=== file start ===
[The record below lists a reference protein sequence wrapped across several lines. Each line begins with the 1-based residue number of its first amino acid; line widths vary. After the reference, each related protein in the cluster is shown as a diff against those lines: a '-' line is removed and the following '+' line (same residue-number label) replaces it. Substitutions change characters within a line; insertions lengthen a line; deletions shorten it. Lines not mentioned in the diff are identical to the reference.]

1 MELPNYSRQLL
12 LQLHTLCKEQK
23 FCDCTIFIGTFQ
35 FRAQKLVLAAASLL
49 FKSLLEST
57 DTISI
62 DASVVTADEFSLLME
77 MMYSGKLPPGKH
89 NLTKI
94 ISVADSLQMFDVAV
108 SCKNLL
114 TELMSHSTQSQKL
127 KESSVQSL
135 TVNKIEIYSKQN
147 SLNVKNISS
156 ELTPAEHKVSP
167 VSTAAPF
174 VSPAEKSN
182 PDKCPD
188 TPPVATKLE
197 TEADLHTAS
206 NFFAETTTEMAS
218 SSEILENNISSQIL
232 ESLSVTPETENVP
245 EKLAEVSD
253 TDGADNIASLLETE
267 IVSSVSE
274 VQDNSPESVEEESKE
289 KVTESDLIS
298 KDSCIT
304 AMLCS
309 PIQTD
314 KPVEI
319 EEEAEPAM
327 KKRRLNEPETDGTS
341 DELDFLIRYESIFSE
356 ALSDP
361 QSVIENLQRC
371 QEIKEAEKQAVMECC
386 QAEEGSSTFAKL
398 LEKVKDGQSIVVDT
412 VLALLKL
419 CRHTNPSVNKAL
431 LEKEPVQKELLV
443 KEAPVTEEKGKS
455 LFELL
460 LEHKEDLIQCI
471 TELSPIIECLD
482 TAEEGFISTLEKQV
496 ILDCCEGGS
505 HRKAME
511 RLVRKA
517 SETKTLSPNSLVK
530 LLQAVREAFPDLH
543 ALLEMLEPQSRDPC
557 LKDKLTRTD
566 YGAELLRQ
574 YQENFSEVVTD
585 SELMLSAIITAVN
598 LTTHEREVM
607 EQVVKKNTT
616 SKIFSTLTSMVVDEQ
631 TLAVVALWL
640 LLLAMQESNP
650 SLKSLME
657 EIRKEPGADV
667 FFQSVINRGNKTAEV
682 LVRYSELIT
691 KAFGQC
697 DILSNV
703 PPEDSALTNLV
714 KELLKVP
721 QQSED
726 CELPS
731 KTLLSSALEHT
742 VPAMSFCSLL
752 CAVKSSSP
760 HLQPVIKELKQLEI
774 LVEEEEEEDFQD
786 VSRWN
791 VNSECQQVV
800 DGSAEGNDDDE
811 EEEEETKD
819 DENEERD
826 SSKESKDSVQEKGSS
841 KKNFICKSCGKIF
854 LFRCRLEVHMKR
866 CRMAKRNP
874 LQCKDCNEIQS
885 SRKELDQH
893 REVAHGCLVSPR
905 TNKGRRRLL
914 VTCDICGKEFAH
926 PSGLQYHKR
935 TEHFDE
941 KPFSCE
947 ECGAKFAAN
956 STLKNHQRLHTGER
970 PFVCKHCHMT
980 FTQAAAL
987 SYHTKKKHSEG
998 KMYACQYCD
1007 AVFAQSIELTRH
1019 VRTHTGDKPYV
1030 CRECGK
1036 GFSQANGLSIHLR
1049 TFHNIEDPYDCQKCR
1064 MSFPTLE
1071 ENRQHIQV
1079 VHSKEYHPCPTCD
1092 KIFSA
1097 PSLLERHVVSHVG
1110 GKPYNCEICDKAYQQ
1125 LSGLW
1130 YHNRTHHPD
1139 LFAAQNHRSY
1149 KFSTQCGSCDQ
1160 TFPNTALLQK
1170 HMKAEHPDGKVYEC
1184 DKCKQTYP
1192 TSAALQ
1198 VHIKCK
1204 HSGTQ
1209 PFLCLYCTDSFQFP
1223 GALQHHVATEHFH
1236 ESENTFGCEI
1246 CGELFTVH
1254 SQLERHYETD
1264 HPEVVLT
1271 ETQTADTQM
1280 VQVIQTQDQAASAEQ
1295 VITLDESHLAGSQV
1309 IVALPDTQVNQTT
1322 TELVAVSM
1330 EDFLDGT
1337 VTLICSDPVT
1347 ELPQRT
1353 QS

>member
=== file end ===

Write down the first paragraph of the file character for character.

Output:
[The record below lists a reference protein sequence wrapped across several lines. Each line begins with the 1-based residue number of its first amino acid; line widths vary. After the reference, each related protein in the cluster is shown as a diff against those lines: a '-' line is removed and the following '+' line (same residue-number label) replaces it. Substitutions change characters within a line; insertions lengthen a line; deletions shorten it. Lines not mentioned in the diff are identical to the reference.]